REUTERS

Sweeping changes to Ukraine's top law enforcement agency ordered by President Volodymyr Zelensky are set to derail a series of long-running criminal investigations, including two related to U.S. President Donald Trump's former campaign chairman, Paul Manafort, three current and former Ukrainian prosecutors told Reuters.

The reorganization, which includes fresh leadership for the agency and mandatory skills testing for prosecutors, represents an upheaval of the Ukrainian Prosecutor General's Office (PGO), one of the most powerful bodies in the country, and one that has long been the target of criticism, Reuters said.

Zelensky, who came to power in May, has said the makeover is essential because the office is widely distrusted by Ukrainians and has been seen as a political tool for the well-connected to punish their enemies.

The overhaul, which began in October, comes amid widespread scrutiny of the agency following efforts by Trump and his personal attorney, Rudy Giuliani, to get Ukraine to open an investigation into the Republican president's political rival – Democratic presidential candidate Joe Biden – and his son Hunter, who served on the board of a Ukrainian gas company.

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Plans to shake up the PGO played a role in a July 25 phone call between Zelensky and Trump that is now at the heart of the impeachment inquiry into the U.S. president. On that call, Zelensky told Trump he was installing a new head at the agency who would be "100% my person, my candidate" and who "will look into the situation" regarding the Bidens.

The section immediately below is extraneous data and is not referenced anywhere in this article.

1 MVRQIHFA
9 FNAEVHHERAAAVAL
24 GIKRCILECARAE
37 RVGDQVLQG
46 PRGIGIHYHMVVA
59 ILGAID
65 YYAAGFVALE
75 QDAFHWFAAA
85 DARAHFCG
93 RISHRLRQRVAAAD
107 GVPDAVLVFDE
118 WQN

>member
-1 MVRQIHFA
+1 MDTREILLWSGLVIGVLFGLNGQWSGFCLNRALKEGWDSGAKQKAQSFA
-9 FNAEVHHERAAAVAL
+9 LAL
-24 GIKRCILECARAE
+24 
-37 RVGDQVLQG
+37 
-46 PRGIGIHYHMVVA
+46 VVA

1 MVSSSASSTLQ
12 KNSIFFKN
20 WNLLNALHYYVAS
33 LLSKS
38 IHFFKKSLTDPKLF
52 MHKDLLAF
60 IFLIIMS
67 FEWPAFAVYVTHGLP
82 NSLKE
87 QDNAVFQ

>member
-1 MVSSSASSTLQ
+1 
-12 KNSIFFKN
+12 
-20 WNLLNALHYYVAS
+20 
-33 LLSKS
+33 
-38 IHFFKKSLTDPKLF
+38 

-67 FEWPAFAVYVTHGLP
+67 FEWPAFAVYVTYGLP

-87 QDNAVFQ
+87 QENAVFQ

New Prosecutor General Ruslan Riaboshapka took office at the end of August. Under his leadership, the PGO is preparing to transfer all existing investigations to other law enforcement agencies, a process the PGO told Reuters would begin Nov. 20.

Riaboshapka, who previously headed an anti-corruption agency and briefly served as Zelensky's deputy chief of staff, also has imposed a written legal exam for all the PGO's prosecutors, a move many of those staffers view as insulting and an unfair test of their skills and experience. More than 200 have already been fired for refusing to take the exam, according to the prosecutor's office.

During a press conference in October, Zelensky said what he meant in his comments to Trump was that Riaboshapka would be an honest prosecutor. Riaboshapka declined to be interviewed by Reuters and has not responded directly to questions sent by Reuters about the criticism of his reforms. But his office defended them and the exam process. "The purpose of the reform is to create a renewed, professional, efficient prosecutor's office that will be trusted by the public," it said in a statement on October 25.

Among those who have been fired are 13 prosecutors from the Special Investigations Unit, which was overseeing corruption cases from the period of former President Viktor Yanukovych. Manafort, who worked as a political consultant in Ukraine for years, was implicated in two of those probes, one linked to a dossier of off-the-books payments made by a Ukrainian political party, and another looking at the alleged illicit use of state funds by Yanukovych's government.

Manafort's attorney did not respond to requests for comment, but Manafort previously has maintained his innocence.